"In a fantasy football auction, don't spend early, that way you can control the board later."
No. Just … no.
A more proper approach is to attack the player pool in waves, and acquiring the best relative value gains -- not necessarily the top dogs, but those that could be darn close and worth it for as low as half the price. If you wait too long to try establishing a stronghold over the board for a singular, extended period, you'll wind up overpaying market value for midrange, shaky options, and have few choices left. "Stars and scrubs" can work, but it handcuffs your freedom to acquire sleepers later, a vital means of extended mileage from your allotted salary cap.
Nelson a centerpiece
Instead, as you should in any auction in any sport, you should attempt to control the board in multiple waves during a draft, piecing together runs of purchases, breaks and get-money-off-the-board nominations. Dictate the flow throughout the process, not just at the end when you're looking at slim pickings.
On Wednesday, I took this approach while targeting an across-the-board-earning squad in the 12-team Fantasy Index best-ball auction, a non-PPR, no-flex setup. It's a 22-player roster with a $200 auction cap; we don't set lineups during the year, instead leaving our players to set their own based on which assets put up the most statistics. It's important, with the absence of inseason transactions, to have more depth than usual at every spot, as a result of conserving dollars when appropriate.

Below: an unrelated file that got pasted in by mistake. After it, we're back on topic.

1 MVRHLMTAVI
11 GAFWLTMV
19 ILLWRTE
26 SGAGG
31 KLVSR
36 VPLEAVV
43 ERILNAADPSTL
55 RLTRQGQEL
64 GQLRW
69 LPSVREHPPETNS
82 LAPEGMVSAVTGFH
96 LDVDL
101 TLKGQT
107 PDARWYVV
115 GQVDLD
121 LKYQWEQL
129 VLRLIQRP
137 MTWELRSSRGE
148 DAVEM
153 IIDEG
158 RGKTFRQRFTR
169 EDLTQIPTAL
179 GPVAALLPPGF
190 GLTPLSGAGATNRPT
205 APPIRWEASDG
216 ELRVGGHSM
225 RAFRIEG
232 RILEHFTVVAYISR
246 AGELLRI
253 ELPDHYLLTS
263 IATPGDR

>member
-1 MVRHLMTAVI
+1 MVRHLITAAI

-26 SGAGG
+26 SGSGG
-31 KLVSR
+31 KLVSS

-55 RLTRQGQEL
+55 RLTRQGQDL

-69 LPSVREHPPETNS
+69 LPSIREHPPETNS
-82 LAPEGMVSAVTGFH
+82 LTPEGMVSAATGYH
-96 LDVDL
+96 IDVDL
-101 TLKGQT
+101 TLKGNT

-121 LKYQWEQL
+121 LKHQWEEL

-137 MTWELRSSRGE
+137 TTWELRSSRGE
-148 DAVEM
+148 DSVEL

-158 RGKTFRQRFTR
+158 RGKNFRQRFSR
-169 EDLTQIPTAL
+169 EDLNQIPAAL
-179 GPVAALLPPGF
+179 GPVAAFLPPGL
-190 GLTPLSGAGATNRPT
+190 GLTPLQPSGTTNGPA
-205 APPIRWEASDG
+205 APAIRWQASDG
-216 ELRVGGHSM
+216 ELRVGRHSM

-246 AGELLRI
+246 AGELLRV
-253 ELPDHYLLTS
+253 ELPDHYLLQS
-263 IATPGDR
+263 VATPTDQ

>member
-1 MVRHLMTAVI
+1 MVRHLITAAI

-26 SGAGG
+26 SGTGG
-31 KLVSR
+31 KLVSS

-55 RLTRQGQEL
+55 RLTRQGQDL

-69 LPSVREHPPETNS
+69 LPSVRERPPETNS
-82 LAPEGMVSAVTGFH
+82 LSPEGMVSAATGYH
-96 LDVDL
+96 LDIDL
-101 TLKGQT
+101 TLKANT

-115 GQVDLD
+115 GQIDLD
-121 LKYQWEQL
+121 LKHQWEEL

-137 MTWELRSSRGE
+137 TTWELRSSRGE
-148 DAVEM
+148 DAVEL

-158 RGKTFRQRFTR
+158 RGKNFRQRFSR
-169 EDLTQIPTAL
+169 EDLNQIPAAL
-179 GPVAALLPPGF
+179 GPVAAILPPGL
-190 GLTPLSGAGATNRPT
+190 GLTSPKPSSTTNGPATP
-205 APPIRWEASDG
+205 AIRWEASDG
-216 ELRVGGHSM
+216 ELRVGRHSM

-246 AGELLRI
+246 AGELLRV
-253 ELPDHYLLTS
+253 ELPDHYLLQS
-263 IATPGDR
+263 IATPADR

(I can't release the full results because they will be in the magazine, which hits stores in the coming weeks. Check your newsstands for my extended comments and the analysis from my competitors.)
I let the Adrian Petersons, Jamaal Charleses, etc. go off the board while waiting for solid depth to come into my price range. Considering it's an early draft, I made sure to nominate the top options at quarterback (Peyton Manning) and tight end (Jimmy Graham) to establish the positional markets early. RB and WR were dissected in a similar manner close to each of my nominations. This gives you a lucid idea of how to adjust your own expectations, discover how the over- and underpayments unfold later on, etc.
I wanted to spend about $100 on my five core players. I achieved that with Ryan Mathews ($22), Jordy Nelson ($32), Larry Fitzgerald ($18 -- thanks, guys), Bishop Sankey ($21) and Toby Gerhart ($21). I'm pleased at the balance I achieved, with plenty of upside at wide receiver; enough dice rolls in my backfield to weather a season-long, transaction-less storm; a fine QB trio that plays to this matchup-based game; and one of my favorite sleepers this year (tight end Zach Ertz, $6).
Thoughts? Chime in.
About Tim Heaney
Tim's work has been featured by USA Today/Sports Weekly, among numerous outlets, and recognized as a finalist in the Fantasy Sports Writers Association awards. The Boston University alum, who competes in the prestigious LABR and Tout Wars, has won numerous industry leagues in both baseball and football.
He appears frequently, including every Sunday, on Sirius XM Fantasy Sports Radio, as well as every Wednesday on 1570 AM WNST in Baltimore.
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